“I paint my own reality. The only thing I know is that I paint because I need to, and I paint whatever passes through my head without any other consideration.” -Frida Kahlo
(photo by Martin Munkácsi)
“Kahlo reconnected with Rivera in 1928. He encouraged her artwork, and the two began a relationship. The couple married the next year. During their early years together, Kahlo often followed Rivera based on where the commissions that Rivera received were. In 1930, they lived in San Francisco, California, where Kahlo showed her painting Frieda and Diego Rivera at the Sixth Annual Exhibition of the San Francisco Society of Women Artists. They then went to New York City for Rivera’s show at the Museum of Modern Art and later moved to Detroit for Rivera’s commission with the Detroit Institute of Arts.
“In 1932, Kahlo incorporated more graphic and surrealistic elements in her work. In her painting, Henry Ford Hospital (1932), a naked Kahlo appears on a hospital bed with several items — a fetus, a snail, a flower, a pelvis and others — floating around her connected to her by red, veinlike strings. As with her earlier self-portraits, the work was deeply personal, telling the story of her second miscarriage.
“Kahlo and Rivera’s time in New York City in 1933 was surrounded by controversy. Commissioned by Nelson Rockefeller, Rivera created a mural entitled Man at the Crossroads in the RCA Building at Rockefeller Center. Rockefeller halted the work on the project after Rivera included a portrait of communist leader Vladimir Lenin in the mural, which was later painted over. Months after this incident, the couple returned to Mexico and went to live in San Angel, Mexico.
“Never a traditional union, Kahlo and Rivera kept separate, but adjoining homes and studios in San Angel. She was saddened by his many infidelities, including an affair with her sister Cristina. In response to this familial betrayal, Kahlo cut off most of her trademark long dark hair. Desperately wanting to have a child, she again experienced heartbreak when she miscarried in 1934.
“She and Rivera went through periods of separation, but they joined together to help exiled Soviet communist Leon Trotsky and his wife Natalia in 1937. The Trotskys came to stay with them at the Blue House for a time in 1937 as Trotsky had received asylum in Mexico. Once a rival of Soviet leader Joseph Stalin, Trotsky feared that he would be assassinated by his old nemesis. Kahlo and Trotsky reportedly had a brief affair during this time.” –Biography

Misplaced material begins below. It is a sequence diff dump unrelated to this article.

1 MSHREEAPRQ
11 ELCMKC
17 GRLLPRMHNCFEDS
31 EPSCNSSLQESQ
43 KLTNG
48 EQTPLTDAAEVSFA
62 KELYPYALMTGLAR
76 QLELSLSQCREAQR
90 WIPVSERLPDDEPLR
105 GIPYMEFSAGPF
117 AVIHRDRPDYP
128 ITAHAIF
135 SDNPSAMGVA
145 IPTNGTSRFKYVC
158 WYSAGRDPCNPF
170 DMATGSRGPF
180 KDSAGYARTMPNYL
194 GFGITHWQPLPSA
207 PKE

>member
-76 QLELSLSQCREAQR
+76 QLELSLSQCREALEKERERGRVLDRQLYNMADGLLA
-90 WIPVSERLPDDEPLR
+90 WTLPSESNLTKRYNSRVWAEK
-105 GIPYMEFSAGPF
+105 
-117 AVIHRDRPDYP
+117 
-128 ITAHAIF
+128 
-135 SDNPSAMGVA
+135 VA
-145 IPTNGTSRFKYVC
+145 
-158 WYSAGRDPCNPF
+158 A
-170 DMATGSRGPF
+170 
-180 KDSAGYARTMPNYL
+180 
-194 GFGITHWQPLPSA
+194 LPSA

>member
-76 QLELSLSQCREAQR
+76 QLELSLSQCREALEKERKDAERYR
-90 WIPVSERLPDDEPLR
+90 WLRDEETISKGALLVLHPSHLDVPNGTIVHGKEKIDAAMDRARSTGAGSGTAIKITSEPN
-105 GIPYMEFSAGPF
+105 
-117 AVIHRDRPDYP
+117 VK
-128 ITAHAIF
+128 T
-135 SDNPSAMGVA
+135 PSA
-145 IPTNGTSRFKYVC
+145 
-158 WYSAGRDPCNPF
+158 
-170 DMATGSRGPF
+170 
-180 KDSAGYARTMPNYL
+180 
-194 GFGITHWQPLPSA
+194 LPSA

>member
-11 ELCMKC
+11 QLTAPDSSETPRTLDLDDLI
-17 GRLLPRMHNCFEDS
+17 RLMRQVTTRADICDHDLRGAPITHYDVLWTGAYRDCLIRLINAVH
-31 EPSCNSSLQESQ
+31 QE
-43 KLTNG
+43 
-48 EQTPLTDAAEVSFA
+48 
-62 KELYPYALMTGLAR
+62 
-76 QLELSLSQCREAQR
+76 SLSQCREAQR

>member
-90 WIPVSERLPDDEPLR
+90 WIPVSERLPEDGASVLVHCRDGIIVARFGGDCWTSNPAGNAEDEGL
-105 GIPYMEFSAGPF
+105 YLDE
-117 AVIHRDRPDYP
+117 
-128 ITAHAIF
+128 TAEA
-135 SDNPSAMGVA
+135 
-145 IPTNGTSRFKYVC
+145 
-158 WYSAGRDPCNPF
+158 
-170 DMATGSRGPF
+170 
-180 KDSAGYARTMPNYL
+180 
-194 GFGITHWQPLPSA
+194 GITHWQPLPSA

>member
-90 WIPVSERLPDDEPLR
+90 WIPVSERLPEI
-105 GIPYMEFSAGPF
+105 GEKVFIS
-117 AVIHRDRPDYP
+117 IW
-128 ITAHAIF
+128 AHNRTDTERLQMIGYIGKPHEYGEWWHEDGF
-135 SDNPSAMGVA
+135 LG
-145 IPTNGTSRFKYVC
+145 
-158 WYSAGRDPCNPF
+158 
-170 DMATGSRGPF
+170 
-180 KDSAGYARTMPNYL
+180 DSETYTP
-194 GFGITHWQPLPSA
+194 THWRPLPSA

Never before has the extraordinary life of the Mexican artist Frida Kahlo been framed in relation to the full spectrum of the historical and cultural influences that created her. The Life and Times of Frida Kahlo explores the 20th-century icon who became an international sensation in the worlds of modern art and radical politics. Among those interviewed in the documentary are Carlos Fuentes and Carlos Monsivais. The film is narrated by Rita Moreno; Mexican singer Lila Downs is the voice of Frida Kahlo.“….(more)
by Carlos Fuentes
“Published in its entirety, Frida Kahlo's amazing illustrated journal documents the last ten years of her turbulent life. These passionate, often surprising, intimate records, kept under lock and key for some 40 years in Mexico, reveal many new dimensions in the complex personal life of this remarkable Mexican artist. The 170-page journal contains the artist's thoughts, poems, and dreams–many reflecting her stormy relationship with her husband, artist Diego Rivera–along with 70 mesmerizing watercolor illustrations. The text entries, written in Frida's round, full script in brightly colored inks, make the journal as captivating to look at as it is to read. Her writing reveals the artist's political sensibilities, recollections of her childhood, and her enormous courage in the face of more than 35 operations… (more)
Directed by Julie Taymor
"Nominated for 6 Academy Awards including Salma Hayek for Best Actress, Frida is a triumphant motion picture about an exceptional woman who lived an unforgettable life. A product of humble beginnings, Frida Kahlo (Selma Hayek) earns fame as a talented artist with a unique vision. And from her enduring relationship with her mentor and husband, Diego Rivera(Alfred Molina), to her scandalous affairs, Frida's uncomprimising personality would inspire her greatest creations! Also starring Antonia Banderas, Ashley Judd, Edward Norton, and Geoffrey Rush” (more)…
BOOK: Frida Kahlo, 1907-54: Pain and Passion
by Andres Kettenmann
The Mexican artist Frida Kahlo (1907-1954) is one of the most important 20th-century painters, and one of the few Latin American artists to have achieved a global reputation. In 1983 her work was declared the property of the Mexican state.
Kahlo was one of the daughters of an immigrant German photographer and a Mexican woman of Indian origin. Her life and work were more inextricably interwoven than in the case of almost any other artist. Two events in her life were of crucial importance. When she was eighteen, a bus accident put her in hospital for a year with a smashed spinal column and fractured pelvis, and it was in her sick bed that she first started to paint. She was to suffer the effects of the accident her whole life long, and was particularly pained by her inability to have children. Then, aged twenty-one, she married the world-famous Mexican mural artist Diego Rivera.
Kahlo’s arresting pictures, most of them small-format self-portraits, express the burdens that weighed upon her soul: her unbearable physical pain, the grief that Rivera’s occasional affairs prompted, the sorrow her childlessness caused her, her homesickness when living abroad, her longing to feel that she had put down roots, and a profound loneliness. But they also declare her passionate love for her husband, her pronounced sensuousness, and her unwavering survival instinct. (more...)